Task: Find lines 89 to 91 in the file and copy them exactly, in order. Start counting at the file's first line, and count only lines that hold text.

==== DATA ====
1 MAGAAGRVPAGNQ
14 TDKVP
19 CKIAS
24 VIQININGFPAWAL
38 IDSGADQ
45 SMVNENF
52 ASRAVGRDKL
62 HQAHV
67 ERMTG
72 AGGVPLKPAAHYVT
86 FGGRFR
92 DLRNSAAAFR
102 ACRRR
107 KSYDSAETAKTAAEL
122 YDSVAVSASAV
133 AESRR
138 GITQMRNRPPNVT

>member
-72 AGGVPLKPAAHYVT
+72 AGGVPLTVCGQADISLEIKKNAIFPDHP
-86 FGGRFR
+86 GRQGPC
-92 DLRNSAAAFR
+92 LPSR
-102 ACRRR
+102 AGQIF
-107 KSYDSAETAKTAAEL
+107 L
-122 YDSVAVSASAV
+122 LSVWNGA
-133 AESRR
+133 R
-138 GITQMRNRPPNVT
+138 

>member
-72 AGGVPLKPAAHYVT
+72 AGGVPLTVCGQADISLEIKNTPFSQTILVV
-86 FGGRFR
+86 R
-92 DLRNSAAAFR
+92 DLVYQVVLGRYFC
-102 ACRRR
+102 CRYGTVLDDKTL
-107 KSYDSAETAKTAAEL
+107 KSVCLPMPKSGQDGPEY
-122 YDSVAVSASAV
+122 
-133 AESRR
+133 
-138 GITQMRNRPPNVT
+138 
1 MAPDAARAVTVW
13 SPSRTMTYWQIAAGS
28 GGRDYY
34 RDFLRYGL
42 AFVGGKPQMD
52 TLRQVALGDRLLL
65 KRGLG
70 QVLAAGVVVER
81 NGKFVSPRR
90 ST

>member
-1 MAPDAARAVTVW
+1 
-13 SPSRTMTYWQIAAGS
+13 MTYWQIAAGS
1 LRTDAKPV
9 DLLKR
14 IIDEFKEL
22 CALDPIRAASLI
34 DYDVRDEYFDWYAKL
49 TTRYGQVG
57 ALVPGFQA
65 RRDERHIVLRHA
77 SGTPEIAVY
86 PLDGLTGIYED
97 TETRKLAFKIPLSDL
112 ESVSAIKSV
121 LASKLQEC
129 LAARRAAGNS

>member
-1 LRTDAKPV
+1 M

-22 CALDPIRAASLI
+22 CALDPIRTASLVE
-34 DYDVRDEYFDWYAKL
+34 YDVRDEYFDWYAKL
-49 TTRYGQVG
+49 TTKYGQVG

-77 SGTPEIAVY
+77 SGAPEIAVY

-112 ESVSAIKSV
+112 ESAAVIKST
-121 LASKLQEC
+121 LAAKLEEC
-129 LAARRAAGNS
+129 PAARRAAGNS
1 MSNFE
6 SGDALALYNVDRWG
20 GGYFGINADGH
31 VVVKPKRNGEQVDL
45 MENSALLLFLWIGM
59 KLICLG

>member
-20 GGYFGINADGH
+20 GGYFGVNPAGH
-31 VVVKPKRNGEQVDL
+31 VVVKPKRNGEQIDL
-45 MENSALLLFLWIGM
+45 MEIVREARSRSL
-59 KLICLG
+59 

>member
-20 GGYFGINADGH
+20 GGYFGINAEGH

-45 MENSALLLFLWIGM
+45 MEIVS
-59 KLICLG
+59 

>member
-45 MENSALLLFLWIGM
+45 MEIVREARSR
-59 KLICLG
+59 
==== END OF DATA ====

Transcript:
+49 TTKYGQVG

-77 SGTPEIAVY
+77 SGAPEIAVY